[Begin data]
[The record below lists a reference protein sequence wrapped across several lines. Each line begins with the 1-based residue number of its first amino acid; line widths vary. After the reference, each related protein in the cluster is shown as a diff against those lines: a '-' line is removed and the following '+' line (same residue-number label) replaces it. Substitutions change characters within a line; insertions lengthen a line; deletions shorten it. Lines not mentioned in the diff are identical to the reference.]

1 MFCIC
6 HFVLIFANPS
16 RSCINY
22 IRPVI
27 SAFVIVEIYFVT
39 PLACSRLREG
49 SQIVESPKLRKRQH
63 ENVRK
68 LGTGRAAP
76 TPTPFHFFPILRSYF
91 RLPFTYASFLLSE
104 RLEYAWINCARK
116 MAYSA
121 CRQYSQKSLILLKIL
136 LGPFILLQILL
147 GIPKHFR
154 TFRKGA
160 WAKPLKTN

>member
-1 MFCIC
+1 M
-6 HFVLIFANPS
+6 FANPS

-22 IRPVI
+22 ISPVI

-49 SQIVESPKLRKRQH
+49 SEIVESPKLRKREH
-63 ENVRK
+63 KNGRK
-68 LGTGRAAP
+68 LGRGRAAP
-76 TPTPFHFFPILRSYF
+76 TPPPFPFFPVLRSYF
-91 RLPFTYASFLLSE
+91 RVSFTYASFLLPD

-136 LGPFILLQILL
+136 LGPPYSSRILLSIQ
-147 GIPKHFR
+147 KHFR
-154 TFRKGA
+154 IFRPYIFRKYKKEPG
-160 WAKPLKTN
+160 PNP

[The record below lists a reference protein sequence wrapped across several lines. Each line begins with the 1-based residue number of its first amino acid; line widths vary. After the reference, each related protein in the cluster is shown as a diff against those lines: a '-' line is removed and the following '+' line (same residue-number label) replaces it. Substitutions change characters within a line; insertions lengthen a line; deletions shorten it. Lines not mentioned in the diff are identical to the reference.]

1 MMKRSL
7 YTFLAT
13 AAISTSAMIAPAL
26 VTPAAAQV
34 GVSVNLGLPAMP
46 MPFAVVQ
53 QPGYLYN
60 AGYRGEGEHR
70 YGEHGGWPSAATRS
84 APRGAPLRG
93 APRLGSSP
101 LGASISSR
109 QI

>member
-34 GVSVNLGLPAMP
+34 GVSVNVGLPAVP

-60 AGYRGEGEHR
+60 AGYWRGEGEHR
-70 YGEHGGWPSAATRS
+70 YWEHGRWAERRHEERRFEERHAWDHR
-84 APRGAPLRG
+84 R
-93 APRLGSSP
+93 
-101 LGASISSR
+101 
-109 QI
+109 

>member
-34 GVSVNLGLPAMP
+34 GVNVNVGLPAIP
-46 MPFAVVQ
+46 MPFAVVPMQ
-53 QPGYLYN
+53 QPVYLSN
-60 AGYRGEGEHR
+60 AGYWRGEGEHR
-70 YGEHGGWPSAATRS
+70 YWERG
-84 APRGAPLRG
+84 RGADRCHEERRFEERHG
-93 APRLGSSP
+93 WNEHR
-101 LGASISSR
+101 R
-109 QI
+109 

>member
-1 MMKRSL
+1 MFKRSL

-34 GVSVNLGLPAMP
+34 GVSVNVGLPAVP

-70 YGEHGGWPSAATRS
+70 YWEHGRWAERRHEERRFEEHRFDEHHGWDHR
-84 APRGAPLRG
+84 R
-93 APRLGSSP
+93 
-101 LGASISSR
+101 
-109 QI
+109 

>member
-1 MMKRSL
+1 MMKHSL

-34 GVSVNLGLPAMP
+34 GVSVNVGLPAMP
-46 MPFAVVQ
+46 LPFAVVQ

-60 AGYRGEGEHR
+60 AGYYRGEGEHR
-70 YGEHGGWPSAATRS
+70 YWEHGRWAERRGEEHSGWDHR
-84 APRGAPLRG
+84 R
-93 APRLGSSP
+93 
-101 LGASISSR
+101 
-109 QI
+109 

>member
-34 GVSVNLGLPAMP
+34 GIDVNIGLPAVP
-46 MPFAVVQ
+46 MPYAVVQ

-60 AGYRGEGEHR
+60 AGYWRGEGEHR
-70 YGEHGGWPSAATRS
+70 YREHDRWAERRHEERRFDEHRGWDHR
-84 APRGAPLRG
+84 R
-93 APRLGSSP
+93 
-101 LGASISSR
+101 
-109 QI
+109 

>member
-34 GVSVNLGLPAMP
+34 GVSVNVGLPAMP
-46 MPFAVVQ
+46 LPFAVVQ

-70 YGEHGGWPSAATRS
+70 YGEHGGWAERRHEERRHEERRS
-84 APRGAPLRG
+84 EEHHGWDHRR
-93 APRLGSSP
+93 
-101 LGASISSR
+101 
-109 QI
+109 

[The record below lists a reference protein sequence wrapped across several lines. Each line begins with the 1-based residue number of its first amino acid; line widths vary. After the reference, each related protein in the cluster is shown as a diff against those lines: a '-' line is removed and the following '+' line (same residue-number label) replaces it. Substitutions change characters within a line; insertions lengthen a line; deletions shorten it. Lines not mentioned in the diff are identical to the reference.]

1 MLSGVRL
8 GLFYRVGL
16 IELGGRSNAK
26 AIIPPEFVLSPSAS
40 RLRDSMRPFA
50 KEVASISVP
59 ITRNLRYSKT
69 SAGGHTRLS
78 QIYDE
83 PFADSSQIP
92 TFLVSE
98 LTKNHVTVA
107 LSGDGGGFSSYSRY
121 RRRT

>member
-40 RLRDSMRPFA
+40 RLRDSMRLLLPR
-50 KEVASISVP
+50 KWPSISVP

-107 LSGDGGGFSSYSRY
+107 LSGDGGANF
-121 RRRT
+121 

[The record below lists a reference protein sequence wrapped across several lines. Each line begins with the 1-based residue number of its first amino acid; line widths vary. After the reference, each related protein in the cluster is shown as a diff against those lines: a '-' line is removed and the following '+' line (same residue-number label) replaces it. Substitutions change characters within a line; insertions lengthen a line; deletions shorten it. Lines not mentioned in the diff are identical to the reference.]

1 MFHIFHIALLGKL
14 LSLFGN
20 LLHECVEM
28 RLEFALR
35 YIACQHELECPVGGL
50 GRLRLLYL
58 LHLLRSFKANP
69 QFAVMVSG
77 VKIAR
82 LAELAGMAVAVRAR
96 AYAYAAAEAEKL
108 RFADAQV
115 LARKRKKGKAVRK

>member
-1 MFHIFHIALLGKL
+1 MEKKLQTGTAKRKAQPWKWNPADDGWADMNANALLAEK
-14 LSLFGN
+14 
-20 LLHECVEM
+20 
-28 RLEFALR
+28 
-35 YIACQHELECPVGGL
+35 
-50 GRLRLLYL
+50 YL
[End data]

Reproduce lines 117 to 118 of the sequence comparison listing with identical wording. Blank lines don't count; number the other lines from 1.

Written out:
-70 YGEHGGWPSAATRS
+70 YWEHGRWAERRGEEHSGWDHR